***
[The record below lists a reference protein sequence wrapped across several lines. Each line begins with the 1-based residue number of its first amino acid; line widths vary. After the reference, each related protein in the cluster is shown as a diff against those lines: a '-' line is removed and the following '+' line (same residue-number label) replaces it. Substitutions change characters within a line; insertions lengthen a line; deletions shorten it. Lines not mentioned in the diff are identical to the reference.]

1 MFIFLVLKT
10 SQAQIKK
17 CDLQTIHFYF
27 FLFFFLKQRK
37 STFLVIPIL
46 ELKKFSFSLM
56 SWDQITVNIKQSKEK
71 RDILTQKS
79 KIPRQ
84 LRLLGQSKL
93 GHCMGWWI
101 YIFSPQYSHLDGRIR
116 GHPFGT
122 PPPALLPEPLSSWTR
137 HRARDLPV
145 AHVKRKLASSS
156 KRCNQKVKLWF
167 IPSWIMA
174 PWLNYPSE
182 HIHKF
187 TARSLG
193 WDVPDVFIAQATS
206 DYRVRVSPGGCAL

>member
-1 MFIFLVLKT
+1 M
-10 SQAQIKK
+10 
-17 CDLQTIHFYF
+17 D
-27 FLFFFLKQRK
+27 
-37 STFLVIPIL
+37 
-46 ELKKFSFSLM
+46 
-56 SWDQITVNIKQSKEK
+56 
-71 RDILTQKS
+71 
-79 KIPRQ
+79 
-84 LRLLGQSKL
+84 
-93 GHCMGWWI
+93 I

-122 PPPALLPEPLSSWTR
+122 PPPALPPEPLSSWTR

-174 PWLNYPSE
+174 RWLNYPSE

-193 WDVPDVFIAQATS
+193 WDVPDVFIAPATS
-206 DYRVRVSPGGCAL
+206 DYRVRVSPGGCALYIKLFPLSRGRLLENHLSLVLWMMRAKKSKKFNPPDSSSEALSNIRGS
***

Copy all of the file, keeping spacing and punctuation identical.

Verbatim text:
[The record below lists a reference protein sequence wrapped across several lines. Each line begins with the 1-based residue number of its first amino acid; line widths vary. After the reference, each related protein in the cluster is shown as a diff against those lines: a '-' line is removed and the following '+' line (same residue-number label) replaces it. Substitutions change characters within a line; insertions lengthen a line; deletions shorten it. Lines not mentioned in the diff are identical to the reference.]

1 MFIFLVLKT
10 SQAQIKK
17 CDLQTIHFYF
27 FLFFFLKQRK
37 STFLVIPIL
46 ELKKFSFSLM
56 SWDQITVNIKQSKEK
71 RDILTQKS
79 KIPRQ
84 LRLLGQSKL
93 GHCMGWWI
101 YIFSPQYSHLDGRIR
116 GHPFGT
122 PPPALLPEPLSSWTR
137 HRARDLPV
145 AHVKRKLASSS
156 KRCNQKVKLWF
167 IPSWIMA
174 PWLNYPSE
182 HIHKF
187 TARSLG
193 WDVPDVFIAQATS
206 DYRVRVSPGGCAL

>member
-1 MFIFLVLKT
+1 M
-10 SQAQIKK
+10 
-17 CDLQTIHFYF
+17 D
-27 FLFFFLKQRK
+27 
-37 STFLVIPIL
+37 
-46 ELKKFSFSLM
+46 
-56 SWDQITVNIKQSKEK
+56 
-71 RDILTQKS
+71 
-79 KIPRQ
+79 
-84 LRLLGQSKL
+84 
-93 GHCMGWWI
+93 I

-122 PPPALLPEPLSSWTR
+122 PPPALPPEPLSSWTR

-174 PWLNYPSE
+174 RWLNYPSE

-193 WDVPDVFIAQATS
+193 WDVPDVFIAPATS
-206 DYRVRVSPGGCAL
+206 DYRVRVSPGGCALYIKLFPLSRGRLLENHLSLVLWMMRAKKSKKFNPPDSSSEALSNIRGS